4 de abril de 2016 / 14:02 / hace un año

US STOCKS-Wall St little changed as oil dips, health stocks rise

3 MIN. DE LECTURA

* Virgin America surges on buyout deal with Alaska Air

* Edwards Lifesciences up on heart-valve implant study

* Indexes down: Dow 0.13 pct, S&P 0.1 pct, Nasdaq 0.09 pct (Updates to open)

By Abhiram Nandakumar

April 4 (Reuters) - Wall Street was little changed on Monday as a fall in oil prices hit materials stocks, offsetting a rise in healthcare shares.

Crude prices were slightly lower as hopes that top oil producers would reach an agreement to help tackle a stubborn global glut faded.

Investors have also been skittish following U.S. Federal Reserve Chair Janet Yellen's comments last week urging caution on raising rates, which were in contrast with remarks made by some policymakers supporting more aggressive stance on rates.

While the Fed's projections point to two rate hikes this year, traders expect only one, according to the CME Group's FedWatch program.

"I think people are still kind of nervous of the U.S. economy, global economy and the election. That uncertainty is going to remain with us," said Scott Brown, chief economist at Raymond James in St. Petersburg, Florida.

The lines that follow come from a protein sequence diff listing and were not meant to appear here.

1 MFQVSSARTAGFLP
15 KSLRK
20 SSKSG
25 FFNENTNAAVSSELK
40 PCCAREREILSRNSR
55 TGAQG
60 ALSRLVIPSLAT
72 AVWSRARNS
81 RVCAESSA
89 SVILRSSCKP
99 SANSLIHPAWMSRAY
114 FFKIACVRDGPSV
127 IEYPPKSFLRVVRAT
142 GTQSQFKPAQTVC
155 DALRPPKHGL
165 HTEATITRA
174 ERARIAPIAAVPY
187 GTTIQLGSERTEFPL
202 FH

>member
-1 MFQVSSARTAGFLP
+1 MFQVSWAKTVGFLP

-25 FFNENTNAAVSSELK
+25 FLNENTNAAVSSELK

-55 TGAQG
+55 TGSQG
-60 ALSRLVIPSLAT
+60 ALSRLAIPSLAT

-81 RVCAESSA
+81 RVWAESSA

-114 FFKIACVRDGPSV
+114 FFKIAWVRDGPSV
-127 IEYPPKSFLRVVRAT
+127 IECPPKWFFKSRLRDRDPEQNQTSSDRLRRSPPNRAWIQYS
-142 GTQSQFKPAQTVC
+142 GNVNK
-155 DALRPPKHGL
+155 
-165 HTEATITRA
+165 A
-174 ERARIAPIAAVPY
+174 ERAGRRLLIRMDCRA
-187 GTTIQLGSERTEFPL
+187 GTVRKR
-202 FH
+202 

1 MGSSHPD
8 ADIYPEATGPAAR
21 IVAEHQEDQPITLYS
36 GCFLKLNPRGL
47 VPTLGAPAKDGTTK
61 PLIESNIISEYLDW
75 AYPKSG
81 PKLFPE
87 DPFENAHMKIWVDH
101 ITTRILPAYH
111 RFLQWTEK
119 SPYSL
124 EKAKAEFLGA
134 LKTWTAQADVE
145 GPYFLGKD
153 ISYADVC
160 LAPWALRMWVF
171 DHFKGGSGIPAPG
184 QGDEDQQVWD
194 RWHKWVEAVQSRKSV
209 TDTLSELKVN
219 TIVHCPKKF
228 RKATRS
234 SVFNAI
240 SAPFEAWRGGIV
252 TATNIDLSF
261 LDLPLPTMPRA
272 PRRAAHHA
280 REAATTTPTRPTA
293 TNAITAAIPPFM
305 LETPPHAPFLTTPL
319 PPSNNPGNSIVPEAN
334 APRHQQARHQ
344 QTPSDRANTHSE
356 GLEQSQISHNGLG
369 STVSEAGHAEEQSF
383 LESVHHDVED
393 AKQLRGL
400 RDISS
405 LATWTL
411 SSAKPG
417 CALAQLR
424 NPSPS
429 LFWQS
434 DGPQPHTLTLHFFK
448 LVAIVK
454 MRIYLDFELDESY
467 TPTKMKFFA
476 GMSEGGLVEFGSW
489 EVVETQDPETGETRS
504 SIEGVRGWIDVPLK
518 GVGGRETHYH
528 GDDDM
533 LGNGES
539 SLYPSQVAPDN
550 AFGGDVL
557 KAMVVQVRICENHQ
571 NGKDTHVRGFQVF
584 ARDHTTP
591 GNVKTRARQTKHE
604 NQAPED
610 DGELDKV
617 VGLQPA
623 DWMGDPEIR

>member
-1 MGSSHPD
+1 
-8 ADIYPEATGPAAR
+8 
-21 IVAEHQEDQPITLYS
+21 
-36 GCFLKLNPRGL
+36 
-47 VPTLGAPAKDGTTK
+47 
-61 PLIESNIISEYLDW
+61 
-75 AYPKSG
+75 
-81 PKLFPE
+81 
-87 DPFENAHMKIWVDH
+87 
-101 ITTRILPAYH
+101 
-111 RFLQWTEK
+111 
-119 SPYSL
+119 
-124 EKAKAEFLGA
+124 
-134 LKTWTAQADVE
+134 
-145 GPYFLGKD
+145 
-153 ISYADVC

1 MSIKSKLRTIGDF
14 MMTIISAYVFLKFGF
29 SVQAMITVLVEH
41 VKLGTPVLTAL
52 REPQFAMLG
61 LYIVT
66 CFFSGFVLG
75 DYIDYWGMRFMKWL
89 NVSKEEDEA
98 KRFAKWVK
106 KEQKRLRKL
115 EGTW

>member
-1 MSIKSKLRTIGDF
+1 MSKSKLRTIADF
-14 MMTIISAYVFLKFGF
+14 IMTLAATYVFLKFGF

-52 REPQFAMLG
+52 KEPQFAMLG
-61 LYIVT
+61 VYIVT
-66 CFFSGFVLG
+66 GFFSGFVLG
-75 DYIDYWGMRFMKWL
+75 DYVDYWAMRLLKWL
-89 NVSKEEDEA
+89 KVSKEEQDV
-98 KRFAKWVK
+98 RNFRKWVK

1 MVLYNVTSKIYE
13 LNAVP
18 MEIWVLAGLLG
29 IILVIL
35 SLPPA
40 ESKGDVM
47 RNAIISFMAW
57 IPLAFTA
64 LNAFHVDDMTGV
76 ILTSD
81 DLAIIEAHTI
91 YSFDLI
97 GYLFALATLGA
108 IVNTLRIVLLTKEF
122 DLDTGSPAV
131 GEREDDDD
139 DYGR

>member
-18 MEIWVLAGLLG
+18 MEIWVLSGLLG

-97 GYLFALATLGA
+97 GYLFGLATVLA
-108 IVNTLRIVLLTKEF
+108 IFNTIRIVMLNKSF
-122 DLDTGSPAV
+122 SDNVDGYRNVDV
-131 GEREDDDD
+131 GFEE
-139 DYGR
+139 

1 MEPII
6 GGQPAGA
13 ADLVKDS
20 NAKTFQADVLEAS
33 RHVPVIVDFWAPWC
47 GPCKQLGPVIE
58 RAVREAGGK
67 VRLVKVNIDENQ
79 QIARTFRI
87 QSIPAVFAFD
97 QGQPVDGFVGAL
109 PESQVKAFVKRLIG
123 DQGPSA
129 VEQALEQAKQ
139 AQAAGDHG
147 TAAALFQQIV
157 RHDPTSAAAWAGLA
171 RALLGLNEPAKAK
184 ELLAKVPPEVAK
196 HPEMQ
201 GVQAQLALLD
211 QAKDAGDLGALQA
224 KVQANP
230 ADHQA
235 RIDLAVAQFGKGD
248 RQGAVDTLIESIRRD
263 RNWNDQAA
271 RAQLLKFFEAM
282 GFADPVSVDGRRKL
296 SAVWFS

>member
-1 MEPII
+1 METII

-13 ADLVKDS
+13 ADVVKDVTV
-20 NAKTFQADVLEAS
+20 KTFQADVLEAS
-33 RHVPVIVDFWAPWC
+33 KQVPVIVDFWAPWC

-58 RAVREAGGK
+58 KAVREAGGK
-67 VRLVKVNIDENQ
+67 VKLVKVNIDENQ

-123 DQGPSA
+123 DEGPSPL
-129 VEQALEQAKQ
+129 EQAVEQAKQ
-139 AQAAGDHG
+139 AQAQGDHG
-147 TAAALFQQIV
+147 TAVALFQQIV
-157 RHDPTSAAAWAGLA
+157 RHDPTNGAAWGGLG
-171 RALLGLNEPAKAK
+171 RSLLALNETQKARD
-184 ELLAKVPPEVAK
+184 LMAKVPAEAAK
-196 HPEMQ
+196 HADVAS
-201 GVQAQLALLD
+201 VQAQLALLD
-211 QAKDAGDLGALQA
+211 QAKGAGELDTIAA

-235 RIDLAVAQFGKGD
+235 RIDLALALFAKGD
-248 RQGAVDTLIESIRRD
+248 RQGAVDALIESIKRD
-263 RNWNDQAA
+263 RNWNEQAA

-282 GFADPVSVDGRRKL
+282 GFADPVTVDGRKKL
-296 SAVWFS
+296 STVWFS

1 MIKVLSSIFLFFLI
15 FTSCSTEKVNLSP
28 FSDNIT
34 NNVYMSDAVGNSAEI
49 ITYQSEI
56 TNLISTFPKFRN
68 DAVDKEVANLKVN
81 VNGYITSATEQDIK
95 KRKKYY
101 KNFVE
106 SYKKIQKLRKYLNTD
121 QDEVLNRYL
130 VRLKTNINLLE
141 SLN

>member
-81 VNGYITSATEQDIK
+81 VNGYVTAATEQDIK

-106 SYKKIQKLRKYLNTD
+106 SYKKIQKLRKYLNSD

Brown expects stocks to trade mostly sideways and within a tight range heading into the corporate earnings season, as investors remain wary of the uncertainty plaguing the markets.

At 9:41 a.m. ET the Dow Jones industrial average was down 22.39 points, or 0.13 percent, at 17,770.36, the S&P 500 was down 2.09 points, or 0.1 percent, at 2,070.69 and the Nasdaq Composite was down 4.38 points, or 0.09 percent, at 4,910.16.

Eight of the 10 major S&P sectors were lower, led by a 0.64 percent decline in the materials sector.

Healthcare stocks' 0.46 percent rise helped limit losses. The sector was boosted by an increase in shares of Edwards Lifesciences.

Shares of the medical device maker rose nearly 16 percent to $103.91 after a study showed a less-invasive heart-valve implant was superior to open surgery, prompting a slew of brokerages to raise their ratings on the stock.

Data on Monday is expected to show factory orders fell 1.7 percent in February, after rising 1.6 percent the previous month. The report is due at 10 a.m. ET (1400 GMT).

Virgin America surged 40.4 percent to $54.63, after the company agreed to be bought by Alaska Air for about $2.60 billion. Alaska Air shares were down 4.9 percent at $77.98.

Tesla rose 4 percent to $247 after the electric carmaker said orders for its new Model 3 sedan rose than 253,000 in the first 36 hours.

Declining issues outnumbered advancing ones on the NYSE by 1,678 to 977. On the Nasdaq, 1,242 issues fell and 1,074 rose.

The S&P 500 index showed 45 new 52-week highs and no new lows, while the Nasdaq recorded 31 new highs and seven new lows. (Reporting by Abhiram Nandakumar in Bengaluru; Editing by Anil D'Silva)

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